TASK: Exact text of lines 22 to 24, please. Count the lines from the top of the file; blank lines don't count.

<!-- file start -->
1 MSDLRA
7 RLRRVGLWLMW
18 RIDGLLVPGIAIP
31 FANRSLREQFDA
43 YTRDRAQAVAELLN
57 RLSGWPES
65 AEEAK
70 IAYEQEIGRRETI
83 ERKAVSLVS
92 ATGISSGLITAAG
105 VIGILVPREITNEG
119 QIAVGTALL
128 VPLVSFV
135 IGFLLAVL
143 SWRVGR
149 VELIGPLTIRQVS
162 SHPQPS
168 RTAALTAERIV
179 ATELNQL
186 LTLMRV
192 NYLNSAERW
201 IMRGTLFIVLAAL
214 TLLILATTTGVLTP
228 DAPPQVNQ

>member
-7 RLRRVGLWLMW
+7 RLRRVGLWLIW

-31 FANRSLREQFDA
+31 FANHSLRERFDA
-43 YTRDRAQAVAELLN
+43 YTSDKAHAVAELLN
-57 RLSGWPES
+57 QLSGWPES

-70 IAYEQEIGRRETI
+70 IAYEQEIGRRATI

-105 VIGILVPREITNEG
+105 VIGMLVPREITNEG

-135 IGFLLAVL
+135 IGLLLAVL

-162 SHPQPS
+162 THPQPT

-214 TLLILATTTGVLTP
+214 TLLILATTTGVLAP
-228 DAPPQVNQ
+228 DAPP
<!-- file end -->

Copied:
201 IMRGTLFIVLAAL
214 TLLILATTTGVLTP
228 DAPPQVNQ